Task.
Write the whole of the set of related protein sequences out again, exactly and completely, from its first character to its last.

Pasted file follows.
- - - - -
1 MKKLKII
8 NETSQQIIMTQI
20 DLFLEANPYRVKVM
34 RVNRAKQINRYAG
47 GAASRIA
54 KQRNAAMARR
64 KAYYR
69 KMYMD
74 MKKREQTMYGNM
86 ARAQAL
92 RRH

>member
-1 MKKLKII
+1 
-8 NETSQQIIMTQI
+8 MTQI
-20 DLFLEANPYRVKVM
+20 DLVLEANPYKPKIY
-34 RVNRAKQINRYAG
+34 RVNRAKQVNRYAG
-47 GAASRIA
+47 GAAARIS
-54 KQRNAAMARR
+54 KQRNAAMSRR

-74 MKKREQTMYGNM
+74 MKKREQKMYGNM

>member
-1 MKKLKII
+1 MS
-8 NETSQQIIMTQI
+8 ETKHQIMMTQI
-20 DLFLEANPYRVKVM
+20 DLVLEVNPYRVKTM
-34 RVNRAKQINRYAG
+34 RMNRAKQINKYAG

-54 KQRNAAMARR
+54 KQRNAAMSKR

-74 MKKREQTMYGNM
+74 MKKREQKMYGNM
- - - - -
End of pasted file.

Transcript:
1 MKKLKII
8 NETSQQIIMTQI
20 DLFLEANPYRVKVM
34 RVNRAKQINRYAG
47 GAASRIA
54 KQRNAAMARR
64 KAYYR
69 KMYMD
74 MKKREQTMYGNM
86 ARAQAL
92 RRH

>member
-1 MKKLKII
+1 
-8 NETSQQIIMTQI
+8 MTQI
-20 DLFLEANPYRVKVM
+20 DLVLEANPYKPKIY
-34 RVNRAKQINRYAG
+34 RVNRAKQVNRYAG
-47 GAASRIA
+47 GAAARIS
-54 KQRNAAMARR
+54 KQRNAAMSRR

-74 MKKREQTMYGNM
+74 MKKREQKMYGNM

>member
-1 MKKLKII
+1 MS
-8 NETSQQIIMTQI
+8 ETKHQIMMTQI
-20 DLFLEANPYRVKVM
+20 DLVLEVNPYRVKTM
-34 RVNRAKQINRYAG
+34 RMNRAKQINKYAG

-54 KQRNAAMARR
+54 KQRNAAMSKR

-74 MKKREQTMYGNM
+74 MKKREQKMYGNM